Nikenbah Cemetery proposed for natural burial site
The first steps have been taken to identify and develop a natural burial site for the Fraser Coast.
A natural burial is a funeral that seeks to make as little impact upon the environment as possible and to return a body to the earth in as natural a way as possible.
At its meeting today (Wednesday, October 28), Fraser Coast Regional Council adopted a recommendation to list the development of a natural burial area at the Nikenbah Cemetery as an item for discussion in future budgets.
“This concept is in the very early stages, but this is an important first step,” Cr Paul Truscott said.
“Residents have for a number of years asked us about options to provide natural burials, most recently at Council’s Innovator Pitch Night in March.
“While natural burials were not an option then due to existing state legislation; changes in legislation have opened the possibility of a natural burial cemetery on the Fraser Coast.
“As a result of the changes Council investigated our existing cemeteries to find a suitable site that could be developed for future natural burials.
“While the Nikenbah, Tiaro and Munna Creek cemeteries were identified as potential sites, further assessment determined that the Nikenbah cemetery was the most suitable due to soil composition and the natural vegetation at the rear of the site.”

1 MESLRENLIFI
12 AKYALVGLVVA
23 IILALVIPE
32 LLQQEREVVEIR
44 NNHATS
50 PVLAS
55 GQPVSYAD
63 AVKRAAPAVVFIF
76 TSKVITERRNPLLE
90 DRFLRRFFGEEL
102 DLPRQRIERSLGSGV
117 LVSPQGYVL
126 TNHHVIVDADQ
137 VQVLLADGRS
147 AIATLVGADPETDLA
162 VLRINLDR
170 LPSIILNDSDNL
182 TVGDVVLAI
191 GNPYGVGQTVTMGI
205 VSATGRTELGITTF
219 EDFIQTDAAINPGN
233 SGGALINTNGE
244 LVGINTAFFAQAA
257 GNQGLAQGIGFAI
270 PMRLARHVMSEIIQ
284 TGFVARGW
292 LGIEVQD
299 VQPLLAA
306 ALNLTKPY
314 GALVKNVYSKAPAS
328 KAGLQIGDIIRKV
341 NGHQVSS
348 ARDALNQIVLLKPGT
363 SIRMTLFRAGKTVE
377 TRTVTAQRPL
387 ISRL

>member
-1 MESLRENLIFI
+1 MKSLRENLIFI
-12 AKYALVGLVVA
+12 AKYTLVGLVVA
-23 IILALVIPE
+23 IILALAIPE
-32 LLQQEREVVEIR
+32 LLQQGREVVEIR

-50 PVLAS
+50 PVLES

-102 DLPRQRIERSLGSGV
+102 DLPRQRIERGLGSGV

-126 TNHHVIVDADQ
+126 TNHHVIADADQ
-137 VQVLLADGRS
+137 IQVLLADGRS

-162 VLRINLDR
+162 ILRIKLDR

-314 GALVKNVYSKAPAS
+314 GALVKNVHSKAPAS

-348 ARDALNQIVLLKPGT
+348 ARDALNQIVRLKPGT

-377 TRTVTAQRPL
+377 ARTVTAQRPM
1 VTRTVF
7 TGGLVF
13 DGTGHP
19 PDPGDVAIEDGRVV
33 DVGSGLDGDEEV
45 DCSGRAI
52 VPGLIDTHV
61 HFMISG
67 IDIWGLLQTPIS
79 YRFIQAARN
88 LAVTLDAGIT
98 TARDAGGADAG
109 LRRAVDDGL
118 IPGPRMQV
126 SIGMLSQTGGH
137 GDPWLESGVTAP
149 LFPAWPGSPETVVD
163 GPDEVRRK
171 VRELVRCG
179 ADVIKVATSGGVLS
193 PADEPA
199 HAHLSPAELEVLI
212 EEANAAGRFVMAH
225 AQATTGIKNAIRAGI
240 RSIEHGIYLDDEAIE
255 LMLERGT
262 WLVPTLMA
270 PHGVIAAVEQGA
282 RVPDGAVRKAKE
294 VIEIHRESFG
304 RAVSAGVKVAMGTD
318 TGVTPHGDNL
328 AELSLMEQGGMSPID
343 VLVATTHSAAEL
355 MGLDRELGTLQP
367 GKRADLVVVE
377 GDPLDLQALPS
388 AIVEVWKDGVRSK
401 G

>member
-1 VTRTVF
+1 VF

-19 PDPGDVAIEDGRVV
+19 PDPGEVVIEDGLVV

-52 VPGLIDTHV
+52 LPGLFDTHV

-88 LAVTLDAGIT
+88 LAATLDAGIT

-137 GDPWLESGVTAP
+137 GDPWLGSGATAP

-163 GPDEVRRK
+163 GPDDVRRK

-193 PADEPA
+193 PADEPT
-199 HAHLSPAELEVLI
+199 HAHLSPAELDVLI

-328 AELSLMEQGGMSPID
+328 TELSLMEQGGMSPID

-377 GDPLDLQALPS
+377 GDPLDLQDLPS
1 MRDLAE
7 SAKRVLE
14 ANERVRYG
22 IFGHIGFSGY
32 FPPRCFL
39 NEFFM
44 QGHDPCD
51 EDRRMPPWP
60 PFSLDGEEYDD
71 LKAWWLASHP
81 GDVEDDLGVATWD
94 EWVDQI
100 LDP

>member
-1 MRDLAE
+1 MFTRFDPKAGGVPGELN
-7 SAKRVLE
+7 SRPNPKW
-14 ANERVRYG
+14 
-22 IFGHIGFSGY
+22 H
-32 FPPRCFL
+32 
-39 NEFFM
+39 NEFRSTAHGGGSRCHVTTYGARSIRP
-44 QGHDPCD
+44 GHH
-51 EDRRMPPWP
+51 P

Council will now list the project as an item for discussion when developing future budgets.
“We will have to wait until funds are allocated to the project in a future budget before Council can start developing of a natural burial cemetery,” Cr Truscott said.
“Our initial estimates put the cost of establishing a natural burial area at $90,000.
“Once the facility is established, fees for burials would offset the cost of managing the facility in line with current cemetery operations.
“Developing the facility is about providing an environmentally-friendly alternative option.”
A natural burial does not use embalming fluid or a traditional casket with the remains instead placed directly into the earth, allowing the body to decompose naturally.
The bodies of the deceased are buried in a biodegradable casket or a burial shroud, so long as they do not inhibit the decomposition of the body.